View/Listen Narrator (April Hobart, CXC): For many us, it's probably hard to imagine living a life without computers and technology. In fact, it's become so much a part of our society that we may not realize how dependent we are on technology.
But who does the work that enables these computers to fit into our daily lives? Who gets to learn how to code? A project called "Hour of Code" as well as Computer Science Education Week is seeking to address that question by increasing access to coding opportunities for elementary, middle and high school students. The Hour of Code project is particularly interested in getting more girls and all students from underrepresented people of color involved in coding.
Here at the Chandra X-ray Center, we have tried to be as active as possible in expanding the pool of students who go into the fields of science, technology, engineering, and math, also known as "STEM." The inclusion of computer science to this list seemed like an excellent idea, so we gladly signed up for the “Hour of Code” project.
The Chandra X-ray Center has joined forces with other members of the astronomical community, including an astronomer at the American Astronomical Society, others at the Smithsonian Astrophysical Observatory, as well as partners at Google's CS First and Pencil Code, to create a project for the "Hour of Code" that combines color, astronomy, and coding.
Working with NASA and other data from exploded stars, to star-forming regions, to the area around black holes, students learn basic coding (for beginners - no experience required) and follow a video tutorial to create a real world application of science, technology and even art.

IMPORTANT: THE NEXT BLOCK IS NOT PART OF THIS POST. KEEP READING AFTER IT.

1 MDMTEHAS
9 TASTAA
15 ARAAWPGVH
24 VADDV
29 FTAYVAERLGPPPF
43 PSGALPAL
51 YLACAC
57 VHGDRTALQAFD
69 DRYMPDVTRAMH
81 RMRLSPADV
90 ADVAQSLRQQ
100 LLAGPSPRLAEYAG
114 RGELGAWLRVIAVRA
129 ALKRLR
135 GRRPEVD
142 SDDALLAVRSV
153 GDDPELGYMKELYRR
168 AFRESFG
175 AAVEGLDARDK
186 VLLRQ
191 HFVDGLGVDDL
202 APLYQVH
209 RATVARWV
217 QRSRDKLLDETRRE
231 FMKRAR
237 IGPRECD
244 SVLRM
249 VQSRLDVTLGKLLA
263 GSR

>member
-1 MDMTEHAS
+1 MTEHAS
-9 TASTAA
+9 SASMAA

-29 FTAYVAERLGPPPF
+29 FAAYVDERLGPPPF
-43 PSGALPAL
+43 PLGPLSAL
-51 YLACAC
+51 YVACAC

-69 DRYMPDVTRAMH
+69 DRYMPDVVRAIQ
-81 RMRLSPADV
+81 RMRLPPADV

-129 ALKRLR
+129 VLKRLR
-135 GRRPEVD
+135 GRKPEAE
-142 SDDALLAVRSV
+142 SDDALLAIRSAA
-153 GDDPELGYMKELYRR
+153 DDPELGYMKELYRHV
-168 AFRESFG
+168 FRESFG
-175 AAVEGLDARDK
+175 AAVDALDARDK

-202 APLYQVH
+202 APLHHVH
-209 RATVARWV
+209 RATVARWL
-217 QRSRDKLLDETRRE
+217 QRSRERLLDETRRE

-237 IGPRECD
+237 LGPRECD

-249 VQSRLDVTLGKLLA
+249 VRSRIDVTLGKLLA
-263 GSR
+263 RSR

Kimberly Arcand directs visualizations and other communications projects at the Chandra X-ray Center, and she led Chandra's contribution to the project. She explains why she feels projects like "Hour of Code" are so important.
Here at Chandra, we get to explore the Universe and computers help us do that. I use coding and computers to help tell stories about science, whether that story takes the form of an image of a galaxy, or a 3 dimensional printable model of an exploded star, or a simple program that lets people see a cluster of young stars in different kinds of light.
Computer science allows anyone to create new things and solve problems. Coding isn't just important in astronomy, but all fields of science. I want to help make sure that anyone can feel like coding and computer science is possible for them. Projects such as the "Hour of Code" and "Pencil Code" can help make that a reality.
By enabling students to use real data from NASA's Chandra X-ray Observatory, along with other astronomical data, this project helps show just how integral coding is in the pursuit of learning about our Universe. We hope it's an example of the exciting ways that computer science – from routine tasks in our everyday lives to the extraordinary quest to explore the cosmos – is part of it all.
Video Introduction to Coloring Our Universe (Kim Arcand, webinar)
When a satellite observes an object in space, its camera records photons. These photons come down to Earth from the spacecraft via a network in the form of 1's and 0's. Scientific software then translates that data into an event table that contains the time, energy and position of each photon that struck the detector during the observation. The data is further processed with software to form the visual representation of the object. Today, a majority of astronomical images are taken with a Charged Coupled Device (CCD). Find out how X-ray telescopes and others use CCDs to provide information about the Universe in this introductory podcast.
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Acknowledgements: Recoloring the Universe with Pencil Code was created by volunteers David Bau (developer of Pencil Code and a Google employee at the time), August Muench (astronomer for the American Astronomical Society), Kim Arcand (visualization lead for NASA’s Chandra X-ray Observatory), and Sydney Pickens and Matthew Dawson (both computer science educators with Google CS First.). Further work has been developed with support from the Chandra X-ray Center, at the Smithsonian Astrophysical Observatory, in Cambridge, MA. Recoloring the Universe is also supported by NASA with funding under contract NAS8-03060.